Some annual housekeeping to keep allocations on track
Concerns about the health of the global economy, the effects of the U.S.-China trade and tariff dispute, rising interest rates, and the flattening yield curve combined to make the stock market slump of the fourth quarter one of the worst in a long time. Toronto’s benchmark S&P/TSX Composite Index dropped 11% in the quarter, as a 38% drop in the price of crude oil weighed on energy producers. The index ended the year with an annual loss of 11.6%. Similarly, New York’s blue-chip S&P 500 Composite Index plunged 14% in the fourth quarter for an overall 6.2% loss in the year. So is it time to sell stocks and re-set your portfolio with a heavier weighting to cash? READ MORE
Novices especially prone to classic investment pitfalls
Markets go through periods of volatility, and we are in one such period now. Market sentiment has been decidedly sour for the past few weeks. The Dow Jones Industrial Average recently sank into correction territory. And crude oil prices have slumped, hitting the energy sector hard. Economic growth in China is coming in slower than expected rattling exporters and commodity producers. So what’s an investor to do? Do you sell your stocks, get out of the market, and put your money under a mattress? But that would be precisely the wrong thing to do. Investors can go a long way to calming down if they simply avoid these four classic investment mistakes.
Even though most of us are preoccupied with other things at this time of year, there is a handful of year-end investment and tax tips that make a lot of sense to look at now. That’s because they could save you money now and next April, when it’s time to pay your taxes.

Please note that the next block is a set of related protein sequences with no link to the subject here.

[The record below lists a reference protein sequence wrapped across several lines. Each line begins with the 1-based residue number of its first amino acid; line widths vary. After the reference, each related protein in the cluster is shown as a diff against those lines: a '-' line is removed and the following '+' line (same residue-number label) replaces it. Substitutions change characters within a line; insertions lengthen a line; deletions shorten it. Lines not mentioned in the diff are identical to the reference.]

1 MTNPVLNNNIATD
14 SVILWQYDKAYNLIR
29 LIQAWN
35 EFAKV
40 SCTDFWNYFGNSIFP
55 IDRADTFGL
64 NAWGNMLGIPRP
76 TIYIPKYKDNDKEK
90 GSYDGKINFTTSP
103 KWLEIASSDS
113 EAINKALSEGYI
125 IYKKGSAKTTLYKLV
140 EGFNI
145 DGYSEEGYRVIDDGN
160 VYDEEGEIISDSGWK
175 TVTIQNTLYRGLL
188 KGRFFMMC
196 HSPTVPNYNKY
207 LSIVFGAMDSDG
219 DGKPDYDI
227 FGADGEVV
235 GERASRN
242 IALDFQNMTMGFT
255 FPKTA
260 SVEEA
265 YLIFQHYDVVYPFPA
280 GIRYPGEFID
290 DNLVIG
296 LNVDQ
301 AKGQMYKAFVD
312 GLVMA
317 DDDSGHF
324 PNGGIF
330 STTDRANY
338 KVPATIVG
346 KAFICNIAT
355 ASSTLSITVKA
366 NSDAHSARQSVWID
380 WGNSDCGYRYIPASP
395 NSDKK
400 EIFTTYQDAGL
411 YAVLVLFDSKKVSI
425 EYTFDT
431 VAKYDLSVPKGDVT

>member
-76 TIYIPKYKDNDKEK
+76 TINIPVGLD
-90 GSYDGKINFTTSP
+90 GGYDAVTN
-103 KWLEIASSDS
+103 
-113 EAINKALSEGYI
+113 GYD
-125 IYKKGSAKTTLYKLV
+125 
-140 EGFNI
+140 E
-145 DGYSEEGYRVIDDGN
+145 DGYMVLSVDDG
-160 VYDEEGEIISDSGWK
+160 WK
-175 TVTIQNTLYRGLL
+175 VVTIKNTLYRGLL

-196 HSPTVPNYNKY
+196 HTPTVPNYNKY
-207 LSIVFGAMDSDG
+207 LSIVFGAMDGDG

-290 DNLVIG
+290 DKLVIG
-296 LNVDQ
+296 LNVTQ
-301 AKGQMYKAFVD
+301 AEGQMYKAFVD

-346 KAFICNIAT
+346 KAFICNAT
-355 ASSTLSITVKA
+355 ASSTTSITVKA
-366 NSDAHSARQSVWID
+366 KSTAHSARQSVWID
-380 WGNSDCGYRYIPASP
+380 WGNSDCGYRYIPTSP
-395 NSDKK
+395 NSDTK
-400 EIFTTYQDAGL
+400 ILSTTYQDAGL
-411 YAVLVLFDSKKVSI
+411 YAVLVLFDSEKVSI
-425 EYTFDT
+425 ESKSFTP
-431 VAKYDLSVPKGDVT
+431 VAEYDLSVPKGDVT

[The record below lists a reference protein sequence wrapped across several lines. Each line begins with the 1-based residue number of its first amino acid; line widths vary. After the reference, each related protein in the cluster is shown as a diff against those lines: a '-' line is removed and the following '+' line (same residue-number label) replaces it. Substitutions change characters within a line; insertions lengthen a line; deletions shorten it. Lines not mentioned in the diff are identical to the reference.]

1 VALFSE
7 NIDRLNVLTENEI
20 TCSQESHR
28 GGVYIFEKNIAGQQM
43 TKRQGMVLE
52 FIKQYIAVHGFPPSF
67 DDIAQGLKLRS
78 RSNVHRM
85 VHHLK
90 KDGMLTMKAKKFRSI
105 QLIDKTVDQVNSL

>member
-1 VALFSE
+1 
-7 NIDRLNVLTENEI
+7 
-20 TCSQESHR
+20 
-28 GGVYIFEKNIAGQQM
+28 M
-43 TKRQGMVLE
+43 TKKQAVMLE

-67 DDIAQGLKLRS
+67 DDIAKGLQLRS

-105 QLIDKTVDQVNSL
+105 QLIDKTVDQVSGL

The Bank of Canada raised its interest rate to 1.75% on Oct. 24. It said that CPI inflation dropped to 2.2% in September, but that its core measures remain around 2%. For many novice investors, this may sound like a foreign language. What do these various inflation measures mean? And in any case, 2% inflation seems really low, so do you really need to be concerned about it for your longer-term investment portfolio? The short answer is yes, you should take inflation into account, because it can seriously erode your purchasing power over the long term. READ MORE
There’s nothing quite like the thrill of managing your own investments. That is, until things go south and you wonder whatever possessed you to buy that two-times daily bull crude oil ETF! Then there’s all that paperwork to contend with (what the heck is a “T3 – Statement of Trust Income Allocations and Designations”?) When should you sell to take a tax loss? And can you apply it against gains? Those brokerage fees that get into triple digits can really give you that sinking feeling at year-end (are they deductible or not?). Take heart. You’re not doing anything wrong. But you may have fallen into the trap that so many do-it-yourself investors do. You’ve let your investments start controlling you instead of the other way around. READ MORE
Carefully selected bond funds as part of a diversified asset mix